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Indonesia banking on Australia’s $1b loan to tackle COVID-19

Rather than being allocated directly to the country’s COVID-19 taskforce, “it will first go to the state budget under the general financing account. And from there it will be channelled to the government’s programs on COVID-19 and economic recovery”.

Indonesia has implemented only limited lockdowns and to date has reported 440,569 cases of coronavirus and 14,869 deaths, the highest in south-east Asia.

Bali, which welcomed 1.3 million Australians in 2019 – more than from any other country – has seen its tourism industry smashed and has lost hundreds of millions of revenue each month.

The terms of the stand-by loan facility are still being hammered out between Canberra and Jakarta.

Australian Treasurer Josh Frydenberg and his counterpart, Finance Minister Sri Mulyani, have been working closely on the deal, which is driven by the nations’ economic ministries rather than foreign affairs or trade.

Jokowi, pictured with Scott Morrison, has shown a renewed enthusiasm for bilateral trade agreements, signing one with Australia in early 2020 after years of arduous negotiations.

Jokowi, pictured with Scott Morrison, has shown a renewed enthusiasm for bilateral trade agreements, signing one with Australia in early 2020 after years of arduous negotiations.Credit:Dominic Lorrimer

Mr Frydenberg said that “as the two largest economies in south-east Asia, Australia and Indonesia have a close economic and trade partnership”.

“The government will continue to work in partnership with Indonesia across a number of areas to support a strong and sustained economic response and recovery to COVID-19.”

Indonesia’s economy is in recession, with GDP shrinking by 3.49 per cent in the September quarter and 5.32 per cent in the June quarter according to Statistics Indonesia, though the World Bank has forecast it will begin to rebound back towards an annual growth rate of close to 5 per cent in 2021.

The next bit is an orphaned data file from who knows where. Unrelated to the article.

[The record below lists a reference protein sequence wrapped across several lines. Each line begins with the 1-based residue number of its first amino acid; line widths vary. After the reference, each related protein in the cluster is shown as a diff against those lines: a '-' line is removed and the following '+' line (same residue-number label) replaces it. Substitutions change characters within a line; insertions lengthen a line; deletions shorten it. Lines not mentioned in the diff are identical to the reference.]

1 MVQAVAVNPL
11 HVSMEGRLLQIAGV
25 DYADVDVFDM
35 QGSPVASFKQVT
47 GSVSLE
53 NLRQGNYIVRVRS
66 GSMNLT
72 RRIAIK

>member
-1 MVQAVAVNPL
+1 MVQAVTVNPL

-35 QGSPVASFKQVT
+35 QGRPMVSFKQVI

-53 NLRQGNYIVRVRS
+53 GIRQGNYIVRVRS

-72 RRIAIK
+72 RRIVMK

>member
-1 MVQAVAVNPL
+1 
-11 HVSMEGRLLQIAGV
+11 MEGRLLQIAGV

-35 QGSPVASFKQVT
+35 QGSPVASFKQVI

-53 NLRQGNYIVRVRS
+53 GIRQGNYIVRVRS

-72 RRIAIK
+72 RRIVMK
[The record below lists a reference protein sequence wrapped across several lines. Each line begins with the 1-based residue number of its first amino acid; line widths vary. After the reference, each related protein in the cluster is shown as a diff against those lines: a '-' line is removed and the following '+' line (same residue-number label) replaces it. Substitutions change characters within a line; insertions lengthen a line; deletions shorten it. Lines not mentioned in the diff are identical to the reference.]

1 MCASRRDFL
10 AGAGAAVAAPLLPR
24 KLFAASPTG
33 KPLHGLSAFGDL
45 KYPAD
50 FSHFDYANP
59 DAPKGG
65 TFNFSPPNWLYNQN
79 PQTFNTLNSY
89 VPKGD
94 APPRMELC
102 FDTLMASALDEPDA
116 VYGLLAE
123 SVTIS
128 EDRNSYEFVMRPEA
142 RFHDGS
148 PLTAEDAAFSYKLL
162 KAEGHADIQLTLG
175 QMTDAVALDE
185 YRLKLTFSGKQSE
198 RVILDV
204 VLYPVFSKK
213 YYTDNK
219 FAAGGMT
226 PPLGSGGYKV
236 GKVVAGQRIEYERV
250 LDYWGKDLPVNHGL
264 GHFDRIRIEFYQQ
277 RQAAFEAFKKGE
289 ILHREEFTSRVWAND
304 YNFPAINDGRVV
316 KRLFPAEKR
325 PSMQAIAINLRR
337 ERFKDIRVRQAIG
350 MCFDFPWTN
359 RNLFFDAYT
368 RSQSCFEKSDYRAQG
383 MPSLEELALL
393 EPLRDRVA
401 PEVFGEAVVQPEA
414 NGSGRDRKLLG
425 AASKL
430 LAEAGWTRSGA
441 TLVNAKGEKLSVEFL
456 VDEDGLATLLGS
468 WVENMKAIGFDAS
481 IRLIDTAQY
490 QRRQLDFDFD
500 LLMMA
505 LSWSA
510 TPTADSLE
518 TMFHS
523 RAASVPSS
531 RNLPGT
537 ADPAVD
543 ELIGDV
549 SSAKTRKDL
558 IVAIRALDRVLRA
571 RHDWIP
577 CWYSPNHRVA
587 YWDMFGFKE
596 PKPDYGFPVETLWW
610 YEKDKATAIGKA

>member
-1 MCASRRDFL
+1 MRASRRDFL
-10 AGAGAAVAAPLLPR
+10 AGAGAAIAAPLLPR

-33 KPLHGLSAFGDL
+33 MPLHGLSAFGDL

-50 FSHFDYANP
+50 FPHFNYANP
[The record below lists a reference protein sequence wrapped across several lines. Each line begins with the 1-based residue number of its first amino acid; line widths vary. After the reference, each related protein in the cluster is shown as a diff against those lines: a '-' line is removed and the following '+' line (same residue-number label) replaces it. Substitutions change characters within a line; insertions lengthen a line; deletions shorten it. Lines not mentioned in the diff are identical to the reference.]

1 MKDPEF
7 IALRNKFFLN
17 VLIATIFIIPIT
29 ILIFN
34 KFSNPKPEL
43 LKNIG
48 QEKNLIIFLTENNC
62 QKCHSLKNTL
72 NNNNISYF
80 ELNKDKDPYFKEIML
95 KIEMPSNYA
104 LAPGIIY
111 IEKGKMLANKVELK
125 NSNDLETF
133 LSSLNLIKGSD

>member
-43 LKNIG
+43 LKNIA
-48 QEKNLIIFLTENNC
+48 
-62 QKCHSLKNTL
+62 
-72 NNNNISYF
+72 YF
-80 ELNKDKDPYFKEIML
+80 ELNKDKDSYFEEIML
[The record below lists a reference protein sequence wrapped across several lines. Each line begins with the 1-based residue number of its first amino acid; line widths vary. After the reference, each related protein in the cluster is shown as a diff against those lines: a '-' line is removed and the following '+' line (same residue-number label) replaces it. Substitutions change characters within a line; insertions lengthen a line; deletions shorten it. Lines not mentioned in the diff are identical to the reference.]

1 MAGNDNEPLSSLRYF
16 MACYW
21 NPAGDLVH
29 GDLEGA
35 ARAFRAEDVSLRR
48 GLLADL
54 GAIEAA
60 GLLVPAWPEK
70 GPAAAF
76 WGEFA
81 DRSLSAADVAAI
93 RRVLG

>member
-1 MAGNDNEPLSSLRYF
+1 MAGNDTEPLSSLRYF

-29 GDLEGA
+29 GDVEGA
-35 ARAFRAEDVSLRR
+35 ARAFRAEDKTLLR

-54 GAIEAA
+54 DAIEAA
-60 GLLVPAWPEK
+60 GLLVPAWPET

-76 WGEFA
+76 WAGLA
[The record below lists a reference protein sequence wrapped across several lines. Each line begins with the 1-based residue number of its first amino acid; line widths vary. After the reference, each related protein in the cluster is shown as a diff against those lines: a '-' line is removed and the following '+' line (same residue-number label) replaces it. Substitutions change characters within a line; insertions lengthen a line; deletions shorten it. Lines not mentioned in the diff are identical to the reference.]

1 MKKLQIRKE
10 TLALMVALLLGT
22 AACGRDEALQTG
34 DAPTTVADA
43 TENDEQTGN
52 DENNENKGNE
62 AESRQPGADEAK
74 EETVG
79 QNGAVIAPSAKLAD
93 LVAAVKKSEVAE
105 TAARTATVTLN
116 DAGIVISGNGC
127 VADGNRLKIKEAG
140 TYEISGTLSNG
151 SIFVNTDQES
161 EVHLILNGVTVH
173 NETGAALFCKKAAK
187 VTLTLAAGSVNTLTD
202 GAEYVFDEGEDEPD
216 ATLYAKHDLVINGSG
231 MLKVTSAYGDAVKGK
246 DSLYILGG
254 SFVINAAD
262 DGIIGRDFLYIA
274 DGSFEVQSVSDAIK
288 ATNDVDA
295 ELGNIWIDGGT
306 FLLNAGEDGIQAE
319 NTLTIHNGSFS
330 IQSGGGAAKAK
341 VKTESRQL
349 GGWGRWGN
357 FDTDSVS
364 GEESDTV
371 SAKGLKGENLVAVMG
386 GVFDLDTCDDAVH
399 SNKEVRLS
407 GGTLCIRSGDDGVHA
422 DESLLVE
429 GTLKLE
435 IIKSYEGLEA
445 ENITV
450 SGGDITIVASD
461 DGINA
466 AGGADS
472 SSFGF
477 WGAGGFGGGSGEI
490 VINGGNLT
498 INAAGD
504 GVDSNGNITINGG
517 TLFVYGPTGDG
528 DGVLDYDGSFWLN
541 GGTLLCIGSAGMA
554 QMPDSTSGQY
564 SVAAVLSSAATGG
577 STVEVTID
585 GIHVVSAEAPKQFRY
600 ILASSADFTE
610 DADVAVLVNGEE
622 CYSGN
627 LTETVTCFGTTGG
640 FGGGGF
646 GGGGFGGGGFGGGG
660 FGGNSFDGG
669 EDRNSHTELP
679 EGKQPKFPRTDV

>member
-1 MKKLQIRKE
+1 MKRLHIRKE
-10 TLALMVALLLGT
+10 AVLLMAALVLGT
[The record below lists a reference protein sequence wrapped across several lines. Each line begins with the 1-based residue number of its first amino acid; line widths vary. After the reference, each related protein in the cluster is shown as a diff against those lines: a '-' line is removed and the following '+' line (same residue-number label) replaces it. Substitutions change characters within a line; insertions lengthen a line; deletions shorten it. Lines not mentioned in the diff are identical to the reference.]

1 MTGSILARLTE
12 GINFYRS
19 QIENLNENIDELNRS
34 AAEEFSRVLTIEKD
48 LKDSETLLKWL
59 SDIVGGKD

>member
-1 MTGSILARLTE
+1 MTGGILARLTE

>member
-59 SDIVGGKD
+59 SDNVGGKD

Lowy Institute lead economist Roland Rajah said the offer was late, but welcome. Back in April, as the pandemic took hold in Indonesia, he called on Australia to offer Indonesia a $16 billion standby loan.

“It would have been more impactful if it had come earlier, but it’s not too late.”

Rajah said Australia was “not guaranteeing their debt, we are providing them with an anchor so they can access a certain amount of finance”.

Song Seng Wun, an economist with CIMB Bank in Singapore, said the loan deal made sense as Indonesia was “a large and important developing nation that warrants attention from all major super powers”.

“These extra lifelines for capital markets, they really just help to ease the pressure on the Indonesian economy.”

“And for countries such as Australia, who are also mindful of Chinese influence, they want to step up their presence as well – so it’s about strategic balance, too.”

Indonesia and China have agreed to work together on one major project under the auspices of China’s Belt and Road Initiative, the Jakarta-Bandung high speed railway, and other projects are being discussed.

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At the same time, a trial of a potential Chinese vaccine for coronavirus is underway in West Java.

Euan Graham, a senior fellow at Singapore’s International Institute for Strategic Studies, said the loan facility made more strategic sense than seeking closer military ties between Australia and Indonesia, and would be more influential.

“This shows a strategic commitment to Indonesia,” he said. “This is probably a smarter move to buy influence in Indonesia rather than focusing on defence cooperation, which is too high and hard bar.”

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